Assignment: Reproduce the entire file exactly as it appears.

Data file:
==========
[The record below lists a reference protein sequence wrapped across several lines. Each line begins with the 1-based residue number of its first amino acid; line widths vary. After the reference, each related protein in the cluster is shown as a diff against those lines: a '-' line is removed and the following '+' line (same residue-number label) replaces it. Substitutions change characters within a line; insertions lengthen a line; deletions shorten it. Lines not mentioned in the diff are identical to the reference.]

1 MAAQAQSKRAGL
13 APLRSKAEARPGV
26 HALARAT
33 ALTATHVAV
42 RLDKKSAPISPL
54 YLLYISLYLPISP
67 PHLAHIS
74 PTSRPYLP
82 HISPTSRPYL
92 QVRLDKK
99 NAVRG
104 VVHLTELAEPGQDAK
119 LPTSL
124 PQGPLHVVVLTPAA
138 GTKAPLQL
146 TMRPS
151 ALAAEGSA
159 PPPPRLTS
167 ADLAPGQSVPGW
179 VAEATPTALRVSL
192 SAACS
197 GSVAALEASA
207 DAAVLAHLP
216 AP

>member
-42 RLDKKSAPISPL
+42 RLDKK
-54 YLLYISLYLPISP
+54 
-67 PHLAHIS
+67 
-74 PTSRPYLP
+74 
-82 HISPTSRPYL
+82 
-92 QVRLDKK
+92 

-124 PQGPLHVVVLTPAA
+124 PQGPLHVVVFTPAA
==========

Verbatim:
[The record below lists a reference protein sequence wrapped across several lines. Each line begins with the 1-based residue number of its first amino acid; line widths vary. After the reference, each related protein in the cluster is shown as a diff against those lines: a '-' line is removed and the following '+' line (same residue-number label) replaces it. Substitutions change characters within a line; insertions lengthen a line; deletions shorten it. Lines not mentioned in the diff are identical to the reference.]

1 MAAQAQSKRAGL
13 APLRSKAEARPGV
26 HALARAT
33 ALTATHVAV
42 RLDKKSAPISPL
54 YLLYISLYLPISP
67 PHLAHIS
74 PTSRPYLP
82 HISPTSRPYL
92 QVRLDKK
99 NAVRG
104 VVHLTELAEPGQDAK
119 LPTSL
124 PQGPLHVVVLTPAA
138 GTKAPLQL
146 TMRPS
151 ALAAEGSA
159 PPPPRLTS
167 ADLAPGQSVPGW
179 VAEATPTALRVSL
192 SAACS
197 GSVAALEASA
207 DAAVLAHLP
216 AP

>member
-42 RLDKKSAPISPL
+42 RLDKK
-54 YLLYISLYLPISP
+54 
-67 PHLAHIS
+67 
-74 PTSRPYLP
+74 
-82 HISPTSRPYL
+82 
-92 QVRLDKK
+92 

-124 PQGPLHVVVLTPAA
+124 PQGPLHVVVFTPAA